12 C-17s and $90 Million Coming to Dover Air Force Base, Move Further Secures Bases’ Future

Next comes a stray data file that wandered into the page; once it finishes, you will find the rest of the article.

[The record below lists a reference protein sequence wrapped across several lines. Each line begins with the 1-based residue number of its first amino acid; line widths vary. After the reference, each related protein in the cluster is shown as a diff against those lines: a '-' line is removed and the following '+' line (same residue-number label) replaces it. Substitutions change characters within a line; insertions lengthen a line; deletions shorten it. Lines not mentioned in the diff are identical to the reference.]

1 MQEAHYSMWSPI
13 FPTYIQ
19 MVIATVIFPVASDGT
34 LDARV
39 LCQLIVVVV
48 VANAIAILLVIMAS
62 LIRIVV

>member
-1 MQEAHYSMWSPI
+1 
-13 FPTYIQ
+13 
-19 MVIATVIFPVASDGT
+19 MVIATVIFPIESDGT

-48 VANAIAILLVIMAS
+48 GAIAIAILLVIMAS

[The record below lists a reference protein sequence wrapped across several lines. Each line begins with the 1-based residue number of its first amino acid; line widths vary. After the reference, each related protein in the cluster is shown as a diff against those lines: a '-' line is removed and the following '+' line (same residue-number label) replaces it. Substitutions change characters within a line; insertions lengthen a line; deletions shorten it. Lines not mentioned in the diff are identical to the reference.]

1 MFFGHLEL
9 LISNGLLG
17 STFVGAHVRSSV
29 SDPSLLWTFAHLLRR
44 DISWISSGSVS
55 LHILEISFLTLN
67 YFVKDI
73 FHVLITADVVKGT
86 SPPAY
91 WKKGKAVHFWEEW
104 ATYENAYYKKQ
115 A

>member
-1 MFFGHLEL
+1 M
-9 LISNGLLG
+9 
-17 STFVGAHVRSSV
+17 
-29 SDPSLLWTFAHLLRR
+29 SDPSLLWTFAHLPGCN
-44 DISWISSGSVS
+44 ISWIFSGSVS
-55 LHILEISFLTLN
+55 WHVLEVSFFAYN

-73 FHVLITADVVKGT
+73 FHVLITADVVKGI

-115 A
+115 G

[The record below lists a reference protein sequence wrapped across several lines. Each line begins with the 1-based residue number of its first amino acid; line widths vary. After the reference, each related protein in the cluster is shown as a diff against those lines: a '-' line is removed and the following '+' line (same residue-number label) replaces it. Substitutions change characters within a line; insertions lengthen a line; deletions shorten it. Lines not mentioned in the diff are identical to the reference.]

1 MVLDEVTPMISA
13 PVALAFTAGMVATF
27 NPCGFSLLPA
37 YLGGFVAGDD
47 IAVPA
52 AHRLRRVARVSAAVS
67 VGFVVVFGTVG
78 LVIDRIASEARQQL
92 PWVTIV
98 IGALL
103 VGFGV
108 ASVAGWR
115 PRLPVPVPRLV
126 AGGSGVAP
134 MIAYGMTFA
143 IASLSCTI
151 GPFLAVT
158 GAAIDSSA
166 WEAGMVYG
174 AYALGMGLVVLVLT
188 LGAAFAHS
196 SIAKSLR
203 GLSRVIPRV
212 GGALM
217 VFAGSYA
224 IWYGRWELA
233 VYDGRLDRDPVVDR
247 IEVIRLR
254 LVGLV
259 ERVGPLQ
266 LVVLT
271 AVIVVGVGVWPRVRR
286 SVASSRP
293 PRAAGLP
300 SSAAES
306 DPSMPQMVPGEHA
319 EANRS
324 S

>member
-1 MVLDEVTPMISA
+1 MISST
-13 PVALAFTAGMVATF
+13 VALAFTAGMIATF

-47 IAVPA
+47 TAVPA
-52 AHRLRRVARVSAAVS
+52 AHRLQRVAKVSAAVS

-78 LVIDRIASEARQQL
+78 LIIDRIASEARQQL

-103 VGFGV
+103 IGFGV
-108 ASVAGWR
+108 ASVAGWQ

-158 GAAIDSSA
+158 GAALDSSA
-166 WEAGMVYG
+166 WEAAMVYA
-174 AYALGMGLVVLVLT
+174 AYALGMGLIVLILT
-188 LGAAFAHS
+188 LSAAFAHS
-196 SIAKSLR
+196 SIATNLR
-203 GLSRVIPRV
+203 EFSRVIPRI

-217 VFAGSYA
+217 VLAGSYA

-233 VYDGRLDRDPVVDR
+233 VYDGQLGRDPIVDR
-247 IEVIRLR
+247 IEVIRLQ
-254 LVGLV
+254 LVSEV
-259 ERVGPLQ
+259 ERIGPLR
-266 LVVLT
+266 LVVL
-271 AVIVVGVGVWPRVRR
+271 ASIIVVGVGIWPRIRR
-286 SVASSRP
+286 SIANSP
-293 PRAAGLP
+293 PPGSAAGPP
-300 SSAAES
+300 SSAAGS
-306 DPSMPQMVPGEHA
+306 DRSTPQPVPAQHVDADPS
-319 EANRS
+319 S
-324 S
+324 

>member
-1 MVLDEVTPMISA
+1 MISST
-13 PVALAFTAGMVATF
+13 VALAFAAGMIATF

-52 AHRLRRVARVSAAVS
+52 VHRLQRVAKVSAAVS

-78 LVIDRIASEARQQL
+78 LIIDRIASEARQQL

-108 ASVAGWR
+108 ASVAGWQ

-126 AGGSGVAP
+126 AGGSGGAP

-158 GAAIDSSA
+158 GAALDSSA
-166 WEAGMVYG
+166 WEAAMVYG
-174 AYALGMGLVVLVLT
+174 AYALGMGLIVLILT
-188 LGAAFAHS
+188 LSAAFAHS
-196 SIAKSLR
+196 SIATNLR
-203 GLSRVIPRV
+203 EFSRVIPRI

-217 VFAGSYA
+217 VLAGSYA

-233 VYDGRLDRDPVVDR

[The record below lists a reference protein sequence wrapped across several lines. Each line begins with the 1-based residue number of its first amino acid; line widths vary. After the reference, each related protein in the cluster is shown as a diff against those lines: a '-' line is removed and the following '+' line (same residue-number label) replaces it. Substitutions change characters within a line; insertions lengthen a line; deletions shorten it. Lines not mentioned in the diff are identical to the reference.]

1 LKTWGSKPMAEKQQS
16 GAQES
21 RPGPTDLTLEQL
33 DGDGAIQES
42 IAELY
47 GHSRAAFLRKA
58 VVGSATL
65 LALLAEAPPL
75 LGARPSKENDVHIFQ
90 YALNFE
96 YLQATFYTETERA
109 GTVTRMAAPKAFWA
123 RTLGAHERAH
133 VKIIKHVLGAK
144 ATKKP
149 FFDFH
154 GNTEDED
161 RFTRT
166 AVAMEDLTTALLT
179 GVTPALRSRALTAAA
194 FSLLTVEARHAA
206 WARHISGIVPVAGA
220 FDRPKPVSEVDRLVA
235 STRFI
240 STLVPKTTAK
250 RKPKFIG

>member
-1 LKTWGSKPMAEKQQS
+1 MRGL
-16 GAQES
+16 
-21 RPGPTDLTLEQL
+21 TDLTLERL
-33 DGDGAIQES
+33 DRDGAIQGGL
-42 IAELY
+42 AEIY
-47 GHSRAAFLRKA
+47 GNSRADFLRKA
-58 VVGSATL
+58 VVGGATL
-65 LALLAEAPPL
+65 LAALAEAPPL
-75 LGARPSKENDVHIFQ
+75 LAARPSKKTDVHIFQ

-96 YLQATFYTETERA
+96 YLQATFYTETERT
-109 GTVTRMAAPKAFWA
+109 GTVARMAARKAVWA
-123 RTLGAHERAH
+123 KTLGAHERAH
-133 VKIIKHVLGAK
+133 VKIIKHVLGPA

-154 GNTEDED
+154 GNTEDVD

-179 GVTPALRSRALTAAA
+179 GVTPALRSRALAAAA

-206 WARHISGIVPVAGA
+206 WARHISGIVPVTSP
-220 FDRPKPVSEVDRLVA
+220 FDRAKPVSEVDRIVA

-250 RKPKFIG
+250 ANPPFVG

DOVER, DE – Senator Joseph R. Biden, Jr., Senator Thomas Carper, and Representative Michael N. Castle announced today that the Air Force plans to base 12 new C-17s at Dover Air Force Base. In order to accommodate the new planes, the Air Force also plans to invest $90 million in military construction funding. The changes are to be in place by 2008. “This is excellent news for Dover Air Force Base,” said Senator Biden. “There is no doubt that the investments in a second major weapons system at the base and the necessary military construction to go along with it, bode very well for the base’s future and endurance.” “The future of Dover Air Force Base has never been brighter. The bases in Southeast Asia I flew out of during the Vietnam War have all been closed, replaced by C-5s and C-17s. Dover may soon feature both,” Carper said. “Airlift capacity has been a key in our war against terrorism and Dover has been a leader in providing it. The base is now even better positioned. I salute the Air Force for this decision.” “Dover will have a mix of C-5s and C-17s which extends the future and importance of the base. As some of the older C-5s are moved to the reserves and the National Guard, this new mission improves the viability of the base and confirms what we have known all along-that Dover Air Force Base is here to stay,” Castle said. “We are moving forward into the next generation of airlift.” Dover currently houses one-quarter of the Air Force’s strategic airlift capability, which consists of 36 C-5s. The Delegation explained that the changes at Dover AFB will be implemented over the next six years and that there is still room for modifications to the plan. Some aspects of the plan will also be modified as the Air Force evaluates the success of C-5 Modernization programs and total strategic airlift needs. Right now, the plan is for Dover to keep at least one squadron of 16 C-5 B-models and remain the major East Coast hub for transiting C-5s that load and unload at the Aerial Port. The new C-17s will have a complementary mission, just as they were in our recent Afghanistan operations. C-5s carried 46% of the cargo in Operation Enduring Freedom. In most missions, C-17s or C-130s then took that cargo the final leg, so it was a complete team effort. The Air Force is expected to announce their new plan in briefings in the Senate and House next Monday.